JACKSON — Because unseasonably warm, dry weather has speeded up the state’s four-lane highway program, leaving little cash for new construction, Mississippi roadbuilders face a potentially disastrous situation as Mississippi Department of Transportation officials report that the agency’s reserve funds are running low.
“There was a time when MDOT had a pretty good cash reserve, and MDOT was criticized by the Legislature for that,” said Central District Transportation Commissioner Dick Hall, chairman of the three-member state transportation board. “Legislators would ask, ‘why are you sitting on this cash instead of getting roads built?’ so we put a real emphasis on doing that. Then we had two years of unprecedented construction winters.”
Normally, road construction shuts down January through April because of cold weather and spring rains, Hall said.
“This year, in April, the commission approved $65 million in payments to contractors for March work, and usually they wouldn’t do half that much in March,” he said. “All of the work is eating up cash reserves, and, in short, we’ve been spending more than we’ve taken in. We finally reached the point where we ran out of cash, and we don’t have the authority to borrow short-term money. Local schools, local supervisors and other businesses can, but the agency that is assigned the responsibility of building the largest construction project in the history of the state can’t do that.”
Construction companies are making plans to reduce workweeks and cut employee hours to offset a slowdown in road building projects, said Don Richardson, executive director of the Mississippi Roadbuilders Association.
“The real effect will probably not hit construction companies until next spring or summer because most highway construction jobs are let a minimum of several months to several years,” he said. “If someone bid on a project six months ago, chances are he’ll continue to work on that project for another six months or so.”
Earlier this month, Lt. Gov. Amy Tuck asked the governor to allow lawmakers to seek solutions to a looming highway-funding crunch during an upcoming special legislative session.
“Good highways are basic to economic development in Mississippi,” she said. “Much needed highway projects may come to a screeching halt if the legislative decisions must wait until the 2001 session convenes. It seems very clear to me that the Legislature needs authority to meet and find solutions to this problem as soon as possible.”
Tuck said the amount of financial help is still open to debate, but that a slowdown of highway construction would hurt the state’s economy.
“In all fairness to MDOT, there have been indications that work would slow down, but there’s really not been any hint that work would stop,” said Richardson. “Some of my contractors may get excited about the Legislature considering highway funding in the special session, but that will only allow MDOT to match available federal funds for jobs that will be let in early 2001. It will not provide an immediate cash boost to MDOT.”
Even though favorable action in the upcoming special session could alleviate short-term concerns, MDOT officials plan to lobby for legislative action in the 2001 session to ease long-term problems.
Gov. Ronnie Musgrove has said he plans to address the MDOT funding problem in meetings with transportation officials in the next few weeks. No specific action on highways is planned for the Aug. 28 special session.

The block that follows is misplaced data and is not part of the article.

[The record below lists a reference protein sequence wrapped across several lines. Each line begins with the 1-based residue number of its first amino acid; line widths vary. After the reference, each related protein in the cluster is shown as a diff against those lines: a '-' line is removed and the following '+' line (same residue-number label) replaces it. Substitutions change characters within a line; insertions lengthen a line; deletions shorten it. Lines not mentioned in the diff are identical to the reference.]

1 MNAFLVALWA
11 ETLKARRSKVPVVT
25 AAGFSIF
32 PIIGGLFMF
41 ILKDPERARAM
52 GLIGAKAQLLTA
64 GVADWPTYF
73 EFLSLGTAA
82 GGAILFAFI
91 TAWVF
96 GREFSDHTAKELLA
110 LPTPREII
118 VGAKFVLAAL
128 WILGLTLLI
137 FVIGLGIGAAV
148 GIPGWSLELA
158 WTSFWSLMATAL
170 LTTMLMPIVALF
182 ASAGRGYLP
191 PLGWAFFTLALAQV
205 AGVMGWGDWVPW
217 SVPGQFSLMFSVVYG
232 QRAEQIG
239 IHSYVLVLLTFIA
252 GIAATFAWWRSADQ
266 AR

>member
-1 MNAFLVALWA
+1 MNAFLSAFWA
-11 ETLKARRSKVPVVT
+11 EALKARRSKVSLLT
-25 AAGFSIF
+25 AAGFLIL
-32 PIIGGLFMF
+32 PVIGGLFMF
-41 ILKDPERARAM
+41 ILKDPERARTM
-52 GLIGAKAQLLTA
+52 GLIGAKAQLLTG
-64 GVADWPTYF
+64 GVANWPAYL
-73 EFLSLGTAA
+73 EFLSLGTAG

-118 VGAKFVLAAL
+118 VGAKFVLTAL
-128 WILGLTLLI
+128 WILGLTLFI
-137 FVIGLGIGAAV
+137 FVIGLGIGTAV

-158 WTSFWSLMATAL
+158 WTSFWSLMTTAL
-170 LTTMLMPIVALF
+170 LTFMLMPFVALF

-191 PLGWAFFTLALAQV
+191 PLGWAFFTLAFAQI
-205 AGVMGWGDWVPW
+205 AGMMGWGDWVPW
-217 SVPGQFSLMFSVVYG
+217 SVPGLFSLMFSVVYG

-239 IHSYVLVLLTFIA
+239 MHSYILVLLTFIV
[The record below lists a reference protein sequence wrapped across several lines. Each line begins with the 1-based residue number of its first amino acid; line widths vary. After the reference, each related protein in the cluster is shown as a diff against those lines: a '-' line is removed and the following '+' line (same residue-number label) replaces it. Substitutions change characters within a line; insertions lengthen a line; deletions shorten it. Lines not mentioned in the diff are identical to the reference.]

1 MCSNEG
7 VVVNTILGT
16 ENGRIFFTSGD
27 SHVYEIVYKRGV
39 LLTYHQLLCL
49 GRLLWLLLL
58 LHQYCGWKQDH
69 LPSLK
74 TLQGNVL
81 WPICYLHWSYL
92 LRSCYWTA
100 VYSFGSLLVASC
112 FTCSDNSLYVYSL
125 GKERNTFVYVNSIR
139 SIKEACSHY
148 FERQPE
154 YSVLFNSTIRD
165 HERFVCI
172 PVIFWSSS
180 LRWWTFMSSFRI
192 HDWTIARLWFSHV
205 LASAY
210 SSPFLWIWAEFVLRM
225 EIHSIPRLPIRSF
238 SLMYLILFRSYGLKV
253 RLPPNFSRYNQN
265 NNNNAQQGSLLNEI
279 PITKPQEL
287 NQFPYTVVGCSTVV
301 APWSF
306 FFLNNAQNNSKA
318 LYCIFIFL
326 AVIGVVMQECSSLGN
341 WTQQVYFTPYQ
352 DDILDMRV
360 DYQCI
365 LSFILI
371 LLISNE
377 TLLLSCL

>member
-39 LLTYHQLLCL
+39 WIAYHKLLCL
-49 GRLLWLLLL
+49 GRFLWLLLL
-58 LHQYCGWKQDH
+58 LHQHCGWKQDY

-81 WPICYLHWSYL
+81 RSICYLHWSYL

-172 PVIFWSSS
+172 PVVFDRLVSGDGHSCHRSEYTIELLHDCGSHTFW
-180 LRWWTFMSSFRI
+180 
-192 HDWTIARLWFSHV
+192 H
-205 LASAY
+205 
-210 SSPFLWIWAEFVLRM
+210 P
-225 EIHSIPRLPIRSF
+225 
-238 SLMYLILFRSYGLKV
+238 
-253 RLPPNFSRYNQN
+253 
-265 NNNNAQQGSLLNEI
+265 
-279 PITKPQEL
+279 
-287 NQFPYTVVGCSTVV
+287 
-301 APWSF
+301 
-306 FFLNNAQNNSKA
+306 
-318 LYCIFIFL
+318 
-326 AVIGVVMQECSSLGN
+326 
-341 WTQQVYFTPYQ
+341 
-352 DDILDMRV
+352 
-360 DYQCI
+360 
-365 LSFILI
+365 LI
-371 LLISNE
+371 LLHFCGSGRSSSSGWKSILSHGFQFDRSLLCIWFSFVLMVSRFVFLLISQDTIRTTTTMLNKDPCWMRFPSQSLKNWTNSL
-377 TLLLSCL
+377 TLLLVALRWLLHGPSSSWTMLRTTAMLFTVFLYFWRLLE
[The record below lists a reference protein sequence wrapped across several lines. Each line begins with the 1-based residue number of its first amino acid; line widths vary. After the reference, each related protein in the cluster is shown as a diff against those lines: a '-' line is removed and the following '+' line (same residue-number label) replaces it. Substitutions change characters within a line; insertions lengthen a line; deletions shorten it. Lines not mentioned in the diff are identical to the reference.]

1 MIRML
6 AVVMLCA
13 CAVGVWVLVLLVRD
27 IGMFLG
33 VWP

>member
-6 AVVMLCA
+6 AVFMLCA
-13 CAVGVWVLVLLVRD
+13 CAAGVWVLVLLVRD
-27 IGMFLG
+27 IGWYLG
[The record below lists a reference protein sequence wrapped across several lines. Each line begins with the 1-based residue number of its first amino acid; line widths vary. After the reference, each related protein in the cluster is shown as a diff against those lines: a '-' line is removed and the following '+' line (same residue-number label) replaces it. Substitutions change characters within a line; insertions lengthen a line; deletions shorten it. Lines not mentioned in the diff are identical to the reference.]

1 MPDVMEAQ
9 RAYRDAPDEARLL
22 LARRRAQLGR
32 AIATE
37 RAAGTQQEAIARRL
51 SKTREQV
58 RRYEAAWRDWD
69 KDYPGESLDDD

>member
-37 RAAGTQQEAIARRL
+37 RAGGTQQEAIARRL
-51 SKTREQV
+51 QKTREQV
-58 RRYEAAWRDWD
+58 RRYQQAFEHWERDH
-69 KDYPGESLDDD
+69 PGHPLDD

“With the $1.25-billion gaming roads program, we divert a minimum of $3 million of the state’s gaming revenues every month into a special fund for the construction of gaming roads,” Hall said. “That diversion has a sunset clause in it of 2012. We have authorization to issue some $200 million in bonds to build gaming impact roads. We’d like to issue $100 million right now, but the problem is issuing a 20-year bond when the revenue flow exists only until 2012. Obviously, nobody is going to want to buy those bonds. We want the Legislature to do away with, or extend for five or 10 years, the repealer, so we can go ahead and issue bonds we’re authorized to issue.”
Hall said MDOT would also seek the authority to issue another $200 million in non-gaming related road construction, with proceeds to match federal dollars.
“It would be embarrassing if, after Sen. Trent Lott and the rest of the congressional delegation fought so hard to get our monies from the federal government increased, we had to send money back,” Hall said. “We want to be able to match all available federal funds during the next fiscal year.”
Dan Holliday, partner at Davenport, Holliday and Spring, an accounting firm that specializes solely in commercial contractor clientele, said most road builders have a backlog of work — for now.
“This whole situation has already taken road builders by surprise,” Holliday said. “I’m concerned that, if they go six months to a year without accumulating any new MDOT work, they could face tough cutback times, not just over the next year, but the following years. These guys have to gear up to do this work with a lot of heavy equipment and personnel and maintain that for the course of the job. If they don’t have a good backlog of work and jobs coming to completion, they could face some shortfalls, perhaps liquidating equipment in the marketplace. The used equipment market is already softer than it was several years ago.”
Even though small contractors will be hurt by this, big contractors, who have started looking at jobs in Alabama, Louisiana and Tennessee, are at a disadvantage because of higher expenses, will take a bigger hit, Richardson said.
“Small contractors will be able to get private or county work, but folks with several hundred employees have a big overhead to maintain and need several jobs working at one time to keep it all going,” he said. “Otherwise, it’s like a factory shutting down.”
Contact MBJ contributing writer Lynne Wilbanks Jeter at firstname.lastname@example.org.